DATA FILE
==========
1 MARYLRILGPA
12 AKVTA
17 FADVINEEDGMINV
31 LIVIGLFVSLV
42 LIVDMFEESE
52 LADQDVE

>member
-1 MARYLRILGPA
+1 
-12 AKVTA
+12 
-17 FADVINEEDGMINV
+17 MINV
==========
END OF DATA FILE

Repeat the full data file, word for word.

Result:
1 MARYLRILGPA
12 AKVTA
17 FADVINEEDGMINV
31 LIVIGLFVSLV
42 LIVDMFEESE
52 LADQDVE

>member
-1 MARYLRILGPA
+1 
-12 AKVTA
+12 
-17 FADVINEEDGMINV
+17 MINV